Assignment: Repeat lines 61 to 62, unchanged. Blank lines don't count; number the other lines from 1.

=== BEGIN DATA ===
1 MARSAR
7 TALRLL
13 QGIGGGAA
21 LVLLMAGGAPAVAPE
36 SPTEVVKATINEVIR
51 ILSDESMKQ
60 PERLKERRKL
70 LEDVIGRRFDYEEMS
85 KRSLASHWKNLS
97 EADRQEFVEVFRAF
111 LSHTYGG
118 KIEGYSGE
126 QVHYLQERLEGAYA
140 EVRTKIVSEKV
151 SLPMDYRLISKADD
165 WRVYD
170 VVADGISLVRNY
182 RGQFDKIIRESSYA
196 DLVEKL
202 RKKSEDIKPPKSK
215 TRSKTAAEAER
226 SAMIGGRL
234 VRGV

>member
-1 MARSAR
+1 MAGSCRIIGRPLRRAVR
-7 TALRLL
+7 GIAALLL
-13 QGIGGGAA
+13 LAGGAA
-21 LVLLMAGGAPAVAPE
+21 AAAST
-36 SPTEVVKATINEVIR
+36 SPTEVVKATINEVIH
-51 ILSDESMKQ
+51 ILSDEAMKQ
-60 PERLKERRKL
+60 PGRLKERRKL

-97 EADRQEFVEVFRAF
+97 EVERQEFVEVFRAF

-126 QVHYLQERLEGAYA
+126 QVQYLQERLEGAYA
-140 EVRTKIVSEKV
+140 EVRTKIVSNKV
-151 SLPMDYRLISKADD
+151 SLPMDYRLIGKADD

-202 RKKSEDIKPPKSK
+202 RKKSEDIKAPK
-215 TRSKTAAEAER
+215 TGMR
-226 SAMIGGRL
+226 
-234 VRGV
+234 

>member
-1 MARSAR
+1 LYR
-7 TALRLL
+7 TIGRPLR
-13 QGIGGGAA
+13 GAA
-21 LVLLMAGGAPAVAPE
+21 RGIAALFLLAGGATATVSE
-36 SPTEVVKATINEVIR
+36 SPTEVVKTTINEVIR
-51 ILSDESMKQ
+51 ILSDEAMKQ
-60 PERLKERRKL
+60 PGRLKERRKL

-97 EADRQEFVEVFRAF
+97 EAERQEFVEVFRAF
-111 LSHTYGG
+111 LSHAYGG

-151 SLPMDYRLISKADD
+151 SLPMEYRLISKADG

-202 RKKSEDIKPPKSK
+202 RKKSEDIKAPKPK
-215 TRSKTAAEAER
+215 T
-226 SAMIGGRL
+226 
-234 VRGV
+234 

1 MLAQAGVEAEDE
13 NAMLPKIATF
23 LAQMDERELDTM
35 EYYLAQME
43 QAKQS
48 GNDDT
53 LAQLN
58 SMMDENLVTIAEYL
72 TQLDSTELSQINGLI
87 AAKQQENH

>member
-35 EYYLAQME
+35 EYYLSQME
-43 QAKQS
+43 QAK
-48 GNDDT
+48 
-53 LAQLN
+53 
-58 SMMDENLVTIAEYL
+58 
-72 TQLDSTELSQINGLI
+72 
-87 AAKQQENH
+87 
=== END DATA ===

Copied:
+13 GAA
-21 LVLLMAGGAPAVAPE